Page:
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Reviewed by:
  • Yerma
  • Kimberly Ramírez
Yerma. By Federico García Lorca. Directed by Lilliam Vega. Teatro Avante, 22nd International Hispanic Theatre Festival, Carnival Center Studio Theatre, Miami. 26 July 2007.

Teatro Avante, producer and host company of the acclaimed International Hispanic Theatre Festival, drew this year's festivities to a climactic close with its bold adaptation of Federico García Lorca's Yerma. In contrast to the festival's other highlights, which included a month-long series of new solo shows and original plays from six countries, the twentyseven-year-old and ever-evolving Avante reverently reimagined a classic Spanish text, revealing Lorcas piece as one that endures to challenge limiting stage conventions as much as any present-day work. Innovations in casting, costume, choreography, music, and properties extended Yermas dialogue into an entrancing hypersensory world, while choices made in developing a distinctive new voice for the play also reformulated its Spanish tones into a Latin Americanized production for a broader contemporary audience.

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Yerma (Jacqueline Briceño) and María (Hannia Guillén) in Yerma.

Adapted by Havana-based Raquel Carrió and directed by her frequent collaborator Lilliam Vega, Yerma's typically mammoth cast was reduced to an active ensemble of five actors representative of various Latin American backgrounds, while Lorcas representations of a rural Andalusian countryside were exchanged for a floating stage where both scenes and cultural cues shifted without any anchorable locus. The creative team instead signified alterations in character, place, and time by the integration of key costume props into stylized movement sequences. These nonverbal solutions elaborated the text, re-envisioning it through a modern eye while retaining its timelessness—with a result that was indulgently anatopic, but not anachronistic. Jorge Noa and Pedro Balmasedas set and costume designs (a joint effort; it was hard to distinguish where set ended and costume began in this production) and Humberto Gonzálezs choreography created a pulsing lyricism that complemented and transcended Yerma's already potent language.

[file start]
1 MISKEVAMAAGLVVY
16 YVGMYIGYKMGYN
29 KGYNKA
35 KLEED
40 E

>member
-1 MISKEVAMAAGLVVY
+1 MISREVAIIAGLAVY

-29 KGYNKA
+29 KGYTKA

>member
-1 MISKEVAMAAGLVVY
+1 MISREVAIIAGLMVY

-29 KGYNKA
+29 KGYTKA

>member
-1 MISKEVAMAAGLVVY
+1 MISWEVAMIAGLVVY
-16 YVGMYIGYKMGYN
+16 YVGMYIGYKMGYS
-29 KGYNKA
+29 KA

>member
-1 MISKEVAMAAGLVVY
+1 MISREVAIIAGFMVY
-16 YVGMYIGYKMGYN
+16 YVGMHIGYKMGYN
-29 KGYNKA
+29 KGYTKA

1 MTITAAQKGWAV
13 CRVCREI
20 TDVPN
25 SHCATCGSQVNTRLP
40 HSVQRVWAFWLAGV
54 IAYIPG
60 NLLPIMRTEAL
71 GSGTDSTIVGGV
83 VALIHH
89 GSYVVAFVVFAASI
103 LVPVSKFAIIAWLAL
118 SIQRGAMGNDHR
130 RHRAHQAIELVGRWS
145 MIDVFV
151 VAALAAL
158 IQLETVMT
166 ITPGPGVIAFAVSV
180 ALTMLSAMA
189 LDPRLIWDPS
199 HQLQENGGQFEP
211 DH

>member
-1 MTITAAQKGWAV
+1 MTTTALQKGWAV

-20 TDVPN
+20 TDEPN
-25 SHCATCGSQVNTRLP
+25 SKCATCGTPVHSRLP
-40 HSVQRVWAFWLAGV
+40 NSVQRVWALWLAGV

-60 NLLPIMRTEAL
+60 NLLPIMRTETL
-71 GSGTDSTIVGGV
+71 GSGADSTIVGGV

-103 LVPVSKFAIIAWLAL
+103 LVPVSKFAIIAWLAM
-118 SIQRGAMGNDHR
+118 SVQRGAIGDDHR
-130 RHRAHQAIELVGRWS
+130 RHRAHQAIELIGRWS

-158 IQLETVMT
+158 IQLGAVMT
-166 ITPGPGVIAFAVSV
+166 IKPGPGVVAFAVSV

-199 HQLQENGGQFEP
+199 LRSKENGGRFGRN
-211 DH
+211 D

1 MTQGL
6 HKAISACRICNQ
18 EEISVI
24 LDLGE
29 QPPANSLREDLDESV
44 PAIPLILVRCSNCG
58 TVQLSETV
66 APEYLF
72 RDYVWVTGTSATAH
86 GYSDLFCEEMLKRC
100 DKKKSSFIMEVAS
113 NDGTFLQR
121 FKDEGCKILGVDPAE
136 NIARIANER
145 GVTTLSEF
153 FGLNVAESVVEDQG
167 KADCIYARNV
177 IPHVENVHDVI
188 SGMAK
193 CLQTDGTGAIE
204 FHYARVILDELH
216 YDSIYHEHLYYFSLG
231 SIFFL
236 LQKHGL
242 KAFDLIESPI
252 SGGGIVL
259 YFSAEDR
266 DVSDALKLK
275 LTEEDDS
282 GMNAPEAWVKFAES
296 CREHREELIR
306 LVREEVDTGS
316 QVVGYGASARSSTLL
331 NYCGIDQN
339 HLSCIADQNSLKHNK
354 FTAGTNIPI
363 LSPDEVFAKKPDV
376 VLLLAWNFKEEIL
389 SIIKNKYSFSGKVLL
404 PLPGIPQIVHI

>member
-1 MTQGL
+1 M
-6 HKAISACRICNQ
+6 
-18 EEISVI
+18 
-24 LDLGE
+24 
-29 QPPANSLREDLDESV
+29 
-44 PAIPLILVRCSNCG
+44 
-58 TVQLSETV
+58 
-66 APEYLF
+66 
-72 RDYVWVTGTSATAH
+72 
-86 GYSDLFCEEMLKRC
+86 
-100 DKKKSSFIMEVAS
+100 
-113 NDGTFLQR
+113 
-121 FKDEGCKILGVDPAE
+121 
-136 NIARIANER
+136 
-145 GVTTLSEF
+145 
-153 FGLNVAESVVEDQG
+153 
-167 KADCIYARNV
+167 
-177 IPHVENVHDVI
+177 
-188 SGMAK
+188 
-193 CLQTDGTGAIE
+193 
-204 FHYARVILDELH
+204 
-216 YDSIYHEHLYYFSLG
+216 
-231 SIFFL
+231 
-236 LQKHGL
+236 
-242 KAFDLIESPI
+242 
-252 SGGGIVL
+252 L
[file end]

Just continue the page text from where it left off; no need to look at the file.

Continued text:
Avantes pared-down, minimalist approach solved not only the usual set of practical production demands, but also the greater challenges posed by Lorcas lyric drama. The script resists classification as a play; dubbed in 1934 by its author a tragic poem in three acts and six scenes, Yerma remains a performance text that evokes moods rather than portraying static places or characters. Teatro Avantes organic staging, unbound by representable space, time, and bodies, naturally dramatized this poems psychological scenes, all of which propelironically and inevitablytoward a violent, physical end.

The original scripts chorus of gossipy laundresses manifested here, in a feat of role-doubling as provocative as it was economic, as second roles for the actors playing Victor, Maria, and the Old Pagan Crone. Resulting attitudes expressed by townswomen stood in stark contrast not only to Yerma, but also to the bodies of actors who portrayed them. [End Page 288]

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Gerardo Riverón (center), Hannia Guillén, and Juan Pablo Zapata in Yerma.

Gerardo Riverón delivered a powerful performance embodying only female characters (the Old Pagan Crone and one Laundress), confronting Yerma with a majestic, resonant voice behind sunglassed eyes and luxurious headdresses. His figure was cloaked in a drag that not only obscured gender, but age, nationality, and cultural influence. Costuming, especially in scenes of pagan ritual, was situated ambiguously across eras and communities, evoking pre- and post-Columbian Americas and indexing Aztec traditions. What unified these elements, and married them to the world of this play, was a very pregnant motif of lush yards of fabric, whose frayed edges and exaggerated lengths swept the stage in exhibition of their potential as raw material.

Yerma (Jacqueline Briceño) reclined with her dress spread backward in a striking opening tableau, rising to reveal layers of cloth unfolding to drape her exposed body. The newly pregnant María (Hannia Guillén) introduced more fabric when she presented linen for baby clothes and entertained Yermas curiosities about carrying a child before she exited. Elaborating on Lorcas script, Carrió dramatized conflict, implied here as inner monologue, in a captivating dream scene: María returned with the linens bulging beneath her...


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